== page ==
The 33 vertebrae that make up your spinal column withstand a lot of force as you move through life, and eventually, with aging and weaking bones or injury, it’s not uncommon for a vertebra to fracture and slump down. Medical researchers say that 700,000 cases of fractured vertebra happen every year in the United States alone.

The result can produce a great deal of pain in addition to bringing about spinal curvature and other serious spinal problems. In the past, physicians would have tried to immobilize a fractured vertebra with braces, and told patients to move as little as possible for weeks or possibly months, hoping the bone would heal. But because the cause of the fracture could result from a fundamental weakness in bone formation from osteoporosis—fractures can occur simply from coughing or very minor falls—bones often wouldn’t heal.

Balloon Kyphoplasty can be a remarkably effective solution to fractured vertebrae, with the added bonus of very rapid relief from pain and a return to normal activity.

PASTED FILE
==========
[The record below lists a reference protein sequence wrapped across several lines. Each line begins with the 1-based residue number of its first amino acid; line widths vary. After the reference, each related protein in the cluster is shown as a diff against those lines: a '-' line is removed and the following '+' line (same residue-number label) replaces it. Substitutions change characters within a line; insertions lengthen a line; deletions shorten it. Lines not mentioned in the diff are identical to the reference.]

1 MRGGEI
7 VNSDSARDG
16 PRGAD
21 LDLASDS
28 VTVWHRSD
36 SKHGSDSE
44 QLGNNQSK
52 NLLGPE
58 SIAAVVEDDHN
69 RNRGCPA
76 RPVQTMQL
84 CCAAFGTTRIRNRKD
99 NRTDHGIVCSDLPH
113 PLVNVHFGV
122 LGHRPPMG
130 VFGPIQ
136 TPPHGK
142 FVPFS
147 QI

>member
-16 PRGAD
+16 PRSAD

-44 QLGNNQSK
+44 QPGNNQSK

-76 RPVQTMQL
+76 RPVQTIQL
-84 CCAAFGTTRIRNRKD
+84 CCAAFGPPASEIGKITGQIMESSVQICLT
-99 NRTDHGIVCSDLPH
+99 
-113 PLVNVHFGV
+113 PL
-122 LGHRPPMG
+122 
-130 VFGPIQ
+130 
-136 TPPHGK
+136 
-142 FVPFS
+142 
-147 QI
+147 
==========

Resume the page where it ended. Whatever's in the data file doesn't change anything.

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How it works is the physician inserts probes, about the diameter of a pencil, into each side of the fractured vertebra. Once the probe reaches its destination, the physician inflates and then deflates a tiny surgical balloon. The inflation correctly re-positions the vertebra, and the deflation leaves a space into which the physician injects an epoxy that hardens quickly and stabilizes the vertebra.

“People come in for the procedure, and beforehand they can’t sit or stand, and after the procedure, they can sit and stand almost immediately,” says Dr. Paul Davis, of Traverse City. “When you wake up from the anesthetic, the pain is gone.” 231-935-5000,

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